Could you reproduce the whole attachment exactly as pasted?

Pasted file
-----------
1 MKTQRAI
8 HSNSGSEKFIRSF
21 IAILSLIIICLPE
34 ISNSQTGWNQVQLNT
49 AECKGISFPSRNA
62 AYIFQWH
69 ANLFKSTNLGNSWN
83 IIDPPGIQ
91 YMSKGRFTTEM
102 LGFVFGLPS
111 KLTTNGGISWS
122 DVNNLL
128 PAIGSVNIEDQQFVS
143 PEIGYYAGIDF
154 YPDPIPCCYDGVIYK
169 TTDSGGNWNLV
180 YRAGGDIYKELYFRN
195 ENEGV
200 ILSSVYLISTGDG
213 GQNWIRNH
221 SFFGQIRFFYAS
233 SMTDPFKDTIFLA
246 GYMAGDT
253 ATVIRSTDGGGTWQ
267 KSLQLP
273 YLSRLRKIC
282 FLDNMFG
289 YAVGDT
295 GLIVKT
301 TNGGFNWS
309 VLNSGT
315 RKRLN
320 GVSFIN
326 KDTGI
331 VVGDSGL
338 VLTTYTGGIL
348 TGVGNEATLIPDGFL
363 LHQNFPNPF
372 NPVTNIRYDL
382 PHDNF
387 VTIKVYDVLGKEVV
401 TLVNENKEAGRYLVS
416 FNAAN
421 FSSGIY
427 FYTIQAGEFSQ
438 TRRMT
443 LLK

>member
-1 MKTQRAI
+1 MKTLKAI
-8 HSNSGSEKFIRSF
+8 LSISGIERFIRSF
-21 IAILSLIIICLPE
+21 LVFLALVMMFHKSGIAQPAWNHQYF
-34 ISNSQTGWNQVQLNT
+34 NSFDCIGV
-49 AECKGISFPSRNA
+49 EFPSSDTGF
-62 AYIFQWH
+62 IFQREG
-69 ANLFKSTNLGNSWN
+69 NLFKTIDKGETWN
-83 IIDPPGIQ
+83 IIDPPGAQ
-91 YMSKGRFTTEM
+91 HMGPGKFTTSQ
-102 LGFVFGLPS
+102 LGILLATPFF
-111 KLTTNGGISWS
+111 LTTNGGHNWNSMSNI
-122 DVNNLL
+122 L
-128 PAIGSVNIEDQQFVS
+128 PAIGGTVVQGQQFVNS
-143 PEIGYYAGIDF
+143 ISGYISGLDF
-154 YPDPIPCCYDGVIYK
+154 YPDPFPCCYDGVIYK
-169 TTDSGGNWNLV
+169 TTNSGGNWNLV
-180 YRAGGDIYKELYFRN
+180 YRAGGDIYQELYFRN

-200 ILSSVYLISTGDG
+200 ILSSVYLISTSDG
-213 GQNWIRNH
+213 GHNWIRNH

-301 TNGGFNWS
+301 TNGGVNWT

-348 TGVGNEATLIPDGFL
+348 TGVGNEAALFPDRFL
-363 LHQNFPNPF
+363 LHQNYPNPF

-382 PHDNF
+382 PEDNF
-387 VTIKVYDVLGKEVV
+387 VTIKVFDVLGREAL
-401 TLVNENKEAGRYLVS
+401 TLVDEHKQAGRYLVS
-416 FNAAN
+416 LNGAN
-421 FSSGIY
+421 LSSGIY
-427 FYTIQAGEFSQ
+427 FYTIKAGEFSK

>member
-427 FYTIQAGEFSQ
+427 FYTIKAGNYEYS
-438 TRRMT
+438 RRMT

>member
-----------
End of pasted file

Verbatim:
1 MKTQRAI
8 HSNSGSEKFIRSF
21 IAILSLIIICLPE
34 ISNSQTGWNQVQLNT
49 AECKGISFPSRNA
62 AYIFQWH
69 ANLFKSTNLGNSWN
83 IIDPPGIQ
91 YMSKGRFTTEM
102 LGFVFGLPS
111 KLTTNGGISWS
122 DVNNLL
128 PAIGSVNIEDQQFVS
143 PEIGYYAGIDF
154 YPDPIPCCYDGVIYK
169 TTDSGGNWNLV
180 YRAGGDIYKELYFRN
195 ENEGV
200 ILSSVYLISTGDG
213 GQNWIRNH
221 SFFGQIRFFYAS
233 SMTDPFKDTIFLA
246 GYMAGDT
253 ATVIRSTDGGGTWQ
267 KSLQLP
273 YLSRLRKIC
282 FLDNMFG
289 YAVGDT
295 GLIVKT
301 TNGGFNWS
309 VLNSGT
315 RKRLN
320 GVSFIN
326 KDTGI
331 VVGDSGL
338 VLTTYTGGIL
348 TGVGNEATLIPDGFL
363 LHQNFPNPF
372 NPVTNIRYDL
382 PHDNF
387 VTIKVYDVLGKEVV
401 TLVNENKEAGRYLVS
416 FNAAN
421 FSSGIY
427 FYTIQAGEFSQ
438 TRRMT
443 LLK

>member
-1 MKTQRAI
+1 MKTLKAI
-8 HSNSGSEKFIRSF
+8 LSISGIERFIRSF
-21 IAILSLIIICLPE
+21 LVFLALVMMFHKSGIAQPAWNHQYF
-34 ISNSQTGWNQVQLNT
+34 NSFDCIGV
-49 AECKGISFPSRNA
+49 EFPSSDTGF
-62 AYIFQWH
+62 IFQREG
-69 ANLFKSTNLGNSWN
+69 NLFKTIDKGETWN
-83 IIDPPGIQ
+83 IIDPPGAQ
-91 YMSKGRFTTEM
+91 HMGPGKFTTSQ
-102 LGFVFGLPS
+102 LGILLATPFF
-111 KLTTNGGISWS
+111 LTTNGGHNWNSMSNI
-122 DVNNLL
+122 L
-128 PAIGSVNIEDQQFVS
+128 PAIGGTVVQGQQFVNS
-143 PEIGYYAGIDF
+143 ISGYISGLDF
-154 YPDPIPCCYDGVIYK
+154 YPDPFPCCYDGVIYK
-169 TTDSGGNWNLV
+169 TTNSGGNWNLV
-180 YRAGGDIYKELYFRN
+180 YRAGGDIYQELYFRN

-200 ILSSVYLISTGDG
+200 ILSSVYLISTSDG
-213 GQNWIRNH
+213 GHNWIRNH

-301 TNGGFNWS
+301 TNGGVNWT

-348 TGVGNEATLIPDGFL
+348 TGVGNEAALFPDRFL
-363 LHQNFPNPF
+363 LHQNYPNPF

-382 PHDNF
+382 PEDNF
-387 VTIKVYDVLGKEVV
+387 VTIKVFDVLGREAL
-401 TLVNENKEAGRYLVS
+401 TLVDEHKQAGRYLVS
-416 FNAAN
+416 LNGAN
-421 FSSGIY
+421 LSSGIY
-427 FYTIQAGEFSQ
+427 FYTIKAGEFSK

>member
-427 FYTIQAGEFSQ
+427 FYTIKAGNYEYS
-438 TRRMT
+438 RRMT

>member